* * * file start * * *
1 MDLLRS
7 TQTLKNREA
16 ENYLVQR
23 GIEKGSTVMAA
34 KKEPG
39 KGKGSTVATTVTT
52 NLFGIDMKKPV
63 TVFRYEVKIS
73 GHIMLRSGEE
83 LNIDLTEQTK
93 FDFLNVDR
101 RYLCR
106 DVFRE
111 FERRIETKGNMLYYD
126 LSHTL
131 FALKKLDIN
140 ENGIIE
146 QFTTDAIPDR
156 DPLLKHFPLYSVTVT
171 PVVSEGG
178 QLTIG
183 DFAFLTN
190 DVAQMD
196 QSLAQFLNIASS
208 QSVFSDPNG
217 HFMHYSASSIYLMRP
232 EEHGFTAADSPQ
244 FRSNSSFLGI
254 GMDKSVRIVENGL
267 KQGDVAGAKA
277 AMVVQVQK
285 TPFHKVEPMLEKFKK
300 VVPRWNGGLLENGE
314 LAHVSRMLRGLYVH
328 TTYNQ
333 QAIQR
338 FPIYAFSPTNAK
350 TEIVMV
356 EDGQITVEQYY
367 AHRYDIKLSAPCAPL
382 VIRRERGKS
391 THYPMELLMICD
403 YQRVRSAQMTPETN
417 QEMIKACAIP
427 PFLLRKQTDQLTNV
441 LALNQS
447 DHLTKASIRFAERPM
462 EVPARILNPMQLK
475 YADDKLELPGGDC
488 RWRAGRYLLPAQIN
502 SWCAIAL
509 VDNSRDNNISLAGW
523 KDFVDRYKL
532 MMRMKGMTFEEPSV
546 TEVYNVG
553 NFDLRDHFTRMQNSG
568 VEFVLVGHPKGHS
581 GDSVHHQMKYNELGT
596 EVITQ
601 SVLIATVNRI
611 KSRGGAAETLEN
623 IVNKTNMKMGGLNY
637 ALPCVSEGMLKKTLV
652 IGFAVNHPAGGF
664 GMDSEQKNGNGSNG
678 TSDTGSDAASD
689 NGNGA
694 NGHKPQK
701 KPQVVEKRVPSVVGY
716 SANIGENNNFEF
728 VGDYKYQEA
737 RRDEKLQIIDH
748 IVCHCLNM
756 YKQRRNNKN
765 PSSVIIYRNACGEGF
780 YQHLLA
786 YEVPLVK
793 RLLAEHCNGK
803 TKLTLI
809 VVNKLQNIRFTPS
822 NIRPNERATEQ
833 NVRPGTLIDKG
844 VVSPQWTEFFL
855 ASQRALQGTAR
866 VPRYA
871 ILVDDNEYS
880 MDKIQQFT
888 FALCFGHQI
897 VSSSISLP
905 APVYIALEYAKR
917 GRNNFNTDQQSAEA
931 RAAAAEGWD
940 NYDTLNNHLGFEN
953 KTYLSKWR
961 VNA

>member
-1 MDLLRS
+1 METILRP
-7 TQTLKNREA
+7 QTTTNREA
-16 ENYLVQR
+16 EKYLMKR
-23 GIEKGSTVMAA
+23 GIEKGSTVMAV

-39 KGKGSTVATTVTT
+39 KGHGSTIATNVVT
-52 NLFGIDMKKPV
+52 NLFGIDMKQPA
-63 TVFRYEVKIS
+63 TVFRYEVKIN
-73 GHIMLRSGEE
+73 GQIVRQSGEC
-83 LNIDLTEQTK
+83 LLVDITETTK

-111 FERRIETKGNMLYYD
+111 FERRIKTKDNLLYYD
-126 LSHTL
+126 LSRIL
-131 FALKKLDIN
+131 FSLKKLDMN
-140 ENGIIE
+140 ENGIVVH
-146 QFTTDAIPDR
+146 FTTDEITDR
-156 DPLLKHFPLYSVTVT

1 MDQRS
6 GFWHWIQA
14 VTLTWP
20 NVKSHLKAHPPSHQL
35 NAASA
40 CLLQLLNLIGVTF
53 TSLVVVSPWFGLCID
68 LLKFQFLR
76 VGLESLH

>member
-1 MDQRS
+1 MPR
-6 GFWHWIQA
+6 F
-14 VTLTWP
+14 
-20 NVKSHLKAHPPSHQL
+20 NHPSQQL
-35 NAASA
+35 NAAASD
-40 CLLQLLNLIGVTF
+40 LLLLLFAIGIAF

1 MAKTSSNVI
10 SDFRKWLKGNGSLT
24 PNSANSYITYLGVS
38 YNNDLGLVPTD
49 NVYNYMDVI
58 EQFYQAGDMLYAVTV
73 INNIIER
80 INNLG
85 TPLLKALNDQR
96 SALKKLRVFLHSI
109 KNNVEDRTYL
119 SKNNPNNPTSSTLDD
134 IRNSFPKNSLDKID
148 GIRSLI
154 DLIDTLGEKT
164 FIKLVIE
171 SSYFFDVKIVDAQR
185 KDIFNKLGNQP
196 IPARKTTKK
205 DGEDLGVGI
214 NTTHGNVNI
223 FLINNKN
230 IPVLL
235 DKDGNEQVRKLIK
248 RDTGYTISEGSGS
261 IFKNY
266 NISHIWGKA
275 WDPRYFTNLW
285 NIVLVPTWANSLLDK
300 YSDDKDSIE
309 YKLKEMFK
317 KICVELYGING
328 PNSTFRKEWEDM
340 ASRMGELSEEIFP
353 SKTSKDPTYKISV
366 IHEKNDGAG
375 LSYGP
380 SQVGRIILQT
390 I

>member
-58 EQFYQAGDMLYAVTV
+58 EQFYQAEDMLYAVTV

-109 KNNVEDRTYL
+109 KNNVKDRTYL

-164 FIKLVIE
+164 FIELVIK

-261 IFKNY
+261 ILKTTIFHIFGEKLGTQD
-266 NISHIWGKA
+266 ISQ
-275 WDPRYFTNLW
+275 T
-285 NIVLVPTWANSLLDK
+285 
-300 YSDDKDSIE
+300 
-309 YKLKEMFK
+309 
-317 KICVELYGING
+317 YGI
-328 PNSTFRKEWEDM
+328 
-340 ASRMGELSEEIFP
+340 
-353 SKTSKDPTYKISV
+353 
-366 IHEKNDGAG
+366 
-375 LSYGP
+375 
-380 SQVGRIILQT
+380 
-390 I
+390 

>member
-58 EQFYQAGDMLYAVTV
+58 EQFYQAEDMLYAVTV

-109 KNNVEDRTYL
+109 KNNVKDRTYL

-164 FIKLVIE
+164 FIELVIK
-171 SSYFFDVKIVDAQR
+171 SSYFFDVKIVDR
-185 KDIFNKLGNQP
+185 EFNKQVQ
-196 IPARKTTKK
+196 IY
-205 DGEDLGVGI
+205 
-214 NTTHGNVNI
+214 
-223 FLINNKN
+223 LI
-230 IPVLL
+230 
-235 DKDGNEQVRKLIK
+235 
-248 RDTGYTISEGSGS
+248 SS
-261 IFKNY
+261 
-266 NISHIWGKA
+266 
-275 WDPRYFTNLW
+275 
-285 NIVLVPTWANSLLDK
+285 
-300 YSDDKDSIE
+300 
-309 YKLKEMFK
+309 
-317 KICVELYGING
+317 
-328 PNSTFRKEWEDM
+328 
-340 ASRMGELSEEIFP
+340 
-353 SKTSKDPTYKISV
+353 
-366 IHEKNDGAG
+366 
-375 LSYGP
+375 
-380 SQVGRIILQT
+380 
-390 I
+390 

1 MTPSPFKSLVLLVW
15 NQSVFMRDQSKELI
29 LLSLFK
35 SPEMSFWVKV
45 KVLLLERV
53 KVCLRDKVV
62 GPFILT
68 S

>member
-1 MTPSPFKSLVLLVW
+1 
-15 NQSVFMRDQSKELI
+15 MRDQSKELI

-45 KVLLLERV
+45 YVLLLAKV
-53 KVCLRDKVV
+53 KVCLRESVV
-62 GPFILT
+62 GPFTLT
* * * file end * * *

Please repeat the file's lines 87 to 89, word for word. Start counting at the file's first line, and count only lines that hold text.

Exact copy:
880 MDKIQQFT
888 FALCFGHQI
897 VSSSISLP